Renault has bought a 25 percent stake in Avtivaz, the company behind the much-maligned Lada, in a deal that apparently values the Russian company at more than $5bn. That means that Russian private equity firm Troika Capital Partners, which joined forces with state arms company Russian Technologies to save the company from bankruptcy two years ago, has made a return of five times its original investment (according to the Telegraph).
The hefty price tag – which brings to mind the classic gag: ‘How do you double the value of a Lada? Fill it with petrol’ – demonstrates the strategic importance of Russia to the big car-makers, who are finding it harder and harder to make money in their home markets. Renault boss Carlos Ghosn, who apparently fought off General Motors, Fiat and Volkswagen to win the stake, said this weekend that he wants to make Russia the French car-marker’s biggest car market. He plans to double the company’s output to 1.5m cars a year to make sure it can meet the growing demand.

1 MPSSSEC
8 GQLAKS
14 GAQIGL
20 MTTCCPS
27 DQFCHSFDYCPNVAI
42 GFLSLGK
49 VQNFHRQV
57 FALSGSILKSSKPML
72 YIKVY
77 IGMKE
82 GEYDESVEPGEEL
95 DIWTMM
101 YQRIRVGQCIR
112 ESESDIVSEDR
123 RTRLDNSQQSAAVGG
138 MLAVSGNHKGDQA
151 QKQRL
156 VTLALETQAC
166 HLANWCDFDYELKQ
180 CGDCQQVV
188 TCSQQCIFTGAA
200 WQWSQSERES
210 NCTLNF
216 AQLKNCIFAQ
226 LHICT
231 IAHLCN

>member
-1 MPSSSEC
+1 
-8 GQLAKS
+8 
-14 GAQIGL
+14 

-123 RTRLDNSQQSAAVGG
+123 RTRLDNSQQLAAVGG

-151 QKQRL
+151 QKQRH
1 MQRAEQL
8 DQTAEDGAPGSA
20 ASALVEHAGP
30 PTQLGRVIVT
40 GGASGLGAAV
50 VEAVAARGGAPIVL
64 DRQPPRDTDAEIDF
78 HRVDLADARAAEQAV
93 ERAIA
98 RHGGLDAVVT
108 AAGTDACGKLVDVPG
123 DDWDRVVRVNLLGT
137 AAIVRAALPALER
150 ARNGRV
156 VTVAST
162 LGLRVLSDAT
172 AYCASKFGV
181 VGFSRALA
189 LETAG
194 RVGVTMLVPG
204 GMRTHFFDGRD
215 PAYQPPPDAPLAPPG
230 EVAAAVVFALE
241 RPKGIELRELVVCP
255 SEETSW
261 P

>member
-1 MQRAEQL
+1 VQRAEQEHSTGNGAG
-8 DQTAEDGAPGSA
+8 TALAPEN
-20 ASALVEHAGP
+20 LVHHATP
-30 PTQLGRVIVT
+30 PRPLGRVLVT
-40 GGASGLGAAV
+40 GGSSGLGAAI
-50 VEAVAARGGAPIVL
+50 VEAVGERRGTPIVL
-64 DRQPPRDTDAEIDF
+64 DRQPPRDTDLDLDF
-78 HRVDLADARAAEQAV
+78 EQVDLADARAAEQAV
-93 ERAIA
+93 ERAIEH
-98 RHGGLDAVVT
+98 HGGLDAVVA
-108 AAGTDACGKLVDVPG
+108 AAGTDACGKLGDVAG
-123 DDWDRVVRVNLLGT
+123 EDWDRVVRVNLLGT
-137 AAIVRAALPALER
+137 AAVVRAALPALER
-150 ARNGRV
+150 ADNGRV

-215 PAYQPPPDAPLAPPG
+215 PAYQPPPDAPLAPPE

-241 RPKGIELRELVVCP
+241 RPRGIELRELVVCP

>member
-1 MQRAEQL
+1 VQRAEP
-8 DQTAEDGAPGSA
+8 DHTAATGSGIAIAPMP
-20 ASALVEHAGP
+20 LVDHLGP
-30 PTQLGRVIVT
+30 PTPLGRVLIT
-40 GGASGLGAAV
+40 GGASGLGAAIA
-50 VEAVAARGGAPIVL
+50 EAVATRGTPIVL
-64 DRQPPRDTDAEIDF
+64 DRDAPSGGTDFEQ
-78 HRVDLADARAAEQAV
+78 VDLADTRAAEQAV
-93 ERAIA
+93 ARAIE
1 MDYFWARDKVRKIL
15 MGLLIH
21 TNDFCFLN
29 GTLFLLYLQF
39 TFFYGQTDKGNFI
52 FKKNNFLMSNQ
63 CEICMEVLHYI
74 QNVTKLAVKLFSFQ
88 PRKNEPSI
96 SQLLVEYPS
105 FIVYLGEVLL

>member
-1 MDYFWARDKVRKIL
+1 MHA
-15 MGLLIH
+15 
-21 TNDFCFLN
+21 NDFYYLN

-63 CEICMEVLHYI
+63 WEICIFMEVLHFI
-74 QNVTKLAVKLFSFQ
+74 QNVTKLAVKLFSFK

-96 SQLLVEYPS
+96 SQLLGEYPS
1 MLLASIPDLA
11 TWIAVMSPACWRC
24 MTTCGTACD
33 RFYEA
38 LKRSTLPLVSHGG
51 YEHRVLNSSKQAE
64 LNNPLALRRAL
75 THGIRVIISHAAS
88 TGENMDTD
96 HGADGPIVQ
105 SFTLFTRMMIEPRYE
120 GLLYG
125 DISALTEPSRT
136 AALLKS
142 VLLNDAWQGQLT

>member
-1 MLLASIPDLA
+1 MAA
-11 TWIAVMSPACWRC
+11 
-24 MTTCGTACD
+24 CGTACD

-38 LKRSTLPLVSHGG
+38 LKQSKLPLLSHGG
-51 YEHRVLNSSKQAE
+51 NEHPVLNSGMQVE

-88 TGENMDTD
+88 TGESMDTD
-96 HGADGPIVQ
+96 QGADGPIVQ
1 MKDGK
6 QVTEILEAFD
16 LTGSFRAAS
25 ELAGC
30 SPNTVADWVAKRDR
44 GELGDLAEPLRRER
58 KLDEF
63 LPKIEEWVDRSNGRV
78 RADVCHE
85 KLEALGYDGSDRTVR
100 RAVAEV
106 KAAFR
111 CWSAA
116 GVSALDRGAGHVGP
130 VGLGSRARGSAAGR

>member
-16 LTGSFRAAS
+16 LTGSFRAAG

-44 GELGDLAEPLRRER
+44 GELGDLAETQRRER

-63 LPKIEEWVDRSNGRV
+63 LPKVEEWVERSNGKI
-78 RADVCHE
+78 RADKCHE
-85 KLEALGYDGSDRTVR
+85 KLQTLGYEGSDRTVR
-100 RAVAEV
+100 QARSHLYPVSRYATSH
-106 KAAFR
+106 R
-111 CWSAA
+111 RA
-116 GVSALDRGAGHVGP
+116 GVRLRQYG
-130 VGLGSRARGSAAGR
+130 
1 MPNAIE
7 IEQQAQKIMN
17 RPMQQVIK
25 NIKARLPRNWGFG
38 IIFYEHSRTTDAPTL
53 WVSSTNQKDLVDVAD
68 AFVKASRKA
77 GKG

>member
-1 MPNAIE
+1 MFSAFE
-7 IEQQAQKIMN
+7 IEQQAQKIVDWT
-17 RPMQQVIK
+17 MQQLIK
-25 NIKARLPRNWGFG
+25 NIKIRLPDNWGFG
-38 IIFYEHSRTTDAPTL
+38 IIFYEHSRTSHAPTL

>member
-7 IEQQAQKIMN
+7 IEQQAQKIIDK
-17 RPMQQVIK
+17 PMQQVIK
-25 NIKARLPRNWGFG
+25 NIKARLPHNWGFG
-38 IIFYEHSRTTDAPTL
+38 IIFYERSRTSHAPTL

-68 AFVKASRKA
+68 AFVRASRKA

Renault said that one of its key priorities would be to ‘grow the Lada brand while respecting its identity’. Once derided as ugly (‘what do you call a Lada with a sunroof and twin exhausts? a wheelbarrow’) and unreliable (‘why does a Lada have a heated rear screen? to warm your hands while you're pushing it’), the Lada has already come a long way – now with the help of some technological know-how from Renault and its Japanese partner Nissan, it might finally put an end to cheap shots like this from magazines who should know better.
It’s also another sign of the growing entente cordiale between France and Russia. French president Nicolas Sarkozy was one of the few European leaders to congratulate Vladimir Putin publicly for his recent landslide election victory – and since Russian Technologies boss Sergei Chemezov is a crony of Putin’s, this can’t have done Renault’s chances any harm. Though just to be clear, we’re not suggesting anything untoward, Mr Putin. Sir.